Oregon Opiates: Governor Declares State of Emergency

On Tuesday, February 13, Governor Kate Brown addressed Oregonians from the capitol to declare a public health crisis. The crisis: opiate addiction, and according to Brown, Oregon is in a state of emergency. 

A week before releasing this statement, Brown presented House Bill 4143 to a large group of bipartisan supporters in Salem, known since last September as the Opioid Epidemic Task Force. The bill lists a series of goals to assist officials in combating the epidemic of opiate and opioid addiction currently ravaging our state, where, according to the Oregon Health Authority, 250 people died in 2017; many more were sent to the hospital, all due to overdoses. According to a report from the Statesman Journal, the three most commonly abused opiates in the state are methadone, oxycodone, and hydrocodone. 

The fine print in HB 4143 describes a three-step system, which Brown believes will be crucial to staving the opiate and opioid epidemic, and most importantly, will help Oregonians work towards “improving access to appropriate treatments, collecting data to drive our policies, and reducing stigma,” as she stated on Tuesday.

The first goal set by the bill aims to urge Oregon doctors currently prescribing opiates to comply with state officials by requiring all doctors and prescribers  to register with a prescription drug monitoring program. Monitoring medications, explained Brown and her colleagues, would allow physicians to check which drugs patients were given in the past, thus keeping addicts from “shopping” for medication at different clinics.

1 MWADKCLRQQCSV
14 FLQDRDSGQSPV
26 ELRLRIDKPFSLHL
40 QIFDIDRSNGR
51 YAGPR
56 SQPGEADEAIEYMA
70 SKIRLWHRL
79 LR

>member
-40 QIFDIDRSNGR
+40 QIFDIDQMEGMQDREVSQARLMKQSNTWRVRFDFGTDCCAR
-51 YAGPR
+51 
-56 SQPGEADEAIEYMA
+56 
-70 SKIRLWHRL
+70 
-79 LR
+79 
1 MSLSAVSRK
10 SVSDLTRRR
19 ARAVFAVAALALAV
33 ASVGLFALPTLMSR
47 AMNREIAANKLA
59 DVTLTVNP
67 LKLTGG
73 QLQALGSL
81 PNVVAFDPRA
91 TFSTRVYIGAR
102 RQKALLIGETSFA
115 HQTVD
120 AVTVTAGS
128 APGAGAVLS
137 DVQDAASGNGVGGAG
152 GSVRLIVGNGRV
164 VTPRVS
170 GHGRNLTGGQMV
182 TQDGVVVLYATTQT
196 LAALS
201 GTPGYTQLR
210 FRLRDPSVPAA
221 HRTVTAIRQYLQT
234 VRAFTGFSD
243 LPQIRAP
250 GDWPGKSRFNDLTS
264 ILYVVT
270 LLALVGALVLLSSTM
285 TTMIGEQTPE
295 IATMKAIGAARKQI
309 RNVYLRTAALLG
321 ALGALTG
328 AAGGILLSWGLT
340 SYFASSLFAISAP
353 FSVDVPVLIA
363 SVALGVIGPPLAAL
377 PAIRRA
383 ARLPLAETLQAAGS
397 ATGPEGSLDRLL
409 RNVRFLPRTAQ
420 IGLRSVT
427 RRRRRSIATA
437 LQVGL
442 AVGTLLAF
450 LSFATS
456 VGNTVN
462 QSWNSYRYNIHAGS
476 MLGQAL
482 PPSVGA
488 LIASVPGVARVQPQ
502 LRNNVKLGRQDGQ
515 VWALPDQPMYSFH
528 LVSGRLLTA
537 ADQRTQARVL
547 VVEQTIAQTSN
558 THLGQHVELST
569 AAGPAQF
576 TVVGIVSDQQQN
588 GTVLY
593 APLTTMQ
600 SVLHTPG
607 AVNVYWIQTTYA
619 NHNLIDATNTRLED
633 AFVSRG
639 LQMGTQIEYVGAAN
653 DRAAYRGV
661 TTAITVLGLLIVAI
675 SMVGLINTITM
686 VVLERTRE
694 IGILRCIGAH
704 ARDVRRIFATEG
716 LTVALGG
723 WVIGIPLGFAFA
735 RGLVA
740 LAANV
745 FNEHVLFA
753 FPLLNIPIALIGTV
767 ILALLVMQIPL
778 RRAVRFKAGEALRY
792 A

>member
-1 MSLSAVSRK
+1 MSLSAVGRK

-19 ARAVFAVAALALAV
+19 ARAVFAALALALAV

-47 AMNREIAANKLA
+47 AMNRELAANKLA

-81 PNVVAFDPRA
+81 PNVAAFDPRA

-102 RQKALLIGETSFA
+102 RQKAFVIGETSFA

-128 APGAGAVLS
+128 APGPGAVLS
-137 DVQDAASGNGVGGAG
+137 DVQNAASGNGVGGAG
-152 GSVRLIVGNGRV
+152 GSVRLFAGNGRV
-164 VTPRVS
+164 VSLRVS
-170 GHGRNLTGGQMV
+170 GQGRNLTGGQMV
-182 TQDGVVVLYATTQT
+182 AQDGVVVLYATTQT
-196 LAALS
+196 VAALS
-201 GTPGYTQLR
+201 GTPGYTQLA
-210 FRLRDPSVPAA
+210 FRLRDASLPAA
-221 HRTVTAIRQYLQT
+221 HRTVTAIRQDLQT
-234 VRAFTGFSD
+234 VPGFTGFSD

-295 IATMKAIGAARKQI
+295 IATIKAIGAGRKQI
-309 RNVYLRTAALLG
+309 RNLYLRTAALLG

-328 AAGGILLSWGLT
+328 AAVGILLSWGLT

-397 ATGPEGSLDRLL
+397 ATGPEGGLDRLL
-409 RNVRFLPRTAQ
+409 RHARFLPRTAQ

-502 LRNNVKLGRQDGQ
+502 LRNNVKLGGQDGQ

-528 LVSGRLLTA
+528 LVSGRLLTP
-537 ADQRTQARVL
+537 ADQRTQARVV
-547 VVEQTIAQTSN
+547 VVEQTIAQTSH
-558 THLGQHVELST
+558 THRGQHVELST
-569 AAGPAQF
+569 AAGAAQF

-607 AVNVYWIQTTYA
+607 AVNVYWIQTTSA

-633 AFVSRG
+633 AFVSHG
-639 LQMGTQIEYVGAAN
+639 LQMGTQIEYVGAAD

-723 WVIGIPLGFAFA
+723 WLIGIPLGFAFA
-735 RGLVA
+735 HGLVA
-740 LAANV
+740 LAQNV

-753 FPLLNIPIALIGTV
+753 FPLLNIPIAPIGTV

The second aim of HB 4143 is to support new studies that could help combat addiction. More specifically, studying barriers to medication-assisted substance abuse treatment like the opioid medication buprenorphine – better known as Suboxone – which in the treatment world is still wrought with stigma, despite the fact that the drug has, according to a 2015 study in the Journal of Public Health, been shown to “decrease mortality [in opiate and opioid addicts] by 60 percent over a year.”

The last objective detailed in the bill is to facilitate peer substance abuse recovery counseling, which will mean placing recovering addicts in areas where they can communicate with other addicts, assisting in the initial recovery process as a whole. Pilot programs created to test the efficacy of such interactions will begin soon in counties Marion, Multnomah, Coos, and Jackson, where groups of previously addicted individuals will now serve as mentors for victims of opiate addiction.

HB 4143 – now labeled HB 4143-A – is currently in committee and will soon move to the House. The full text of Brown’s amendment can be found at https://olis.leg.state.or.us/liz/2018R1/Downloads/MeasureDocument/HB4143.

By Kiki Genoa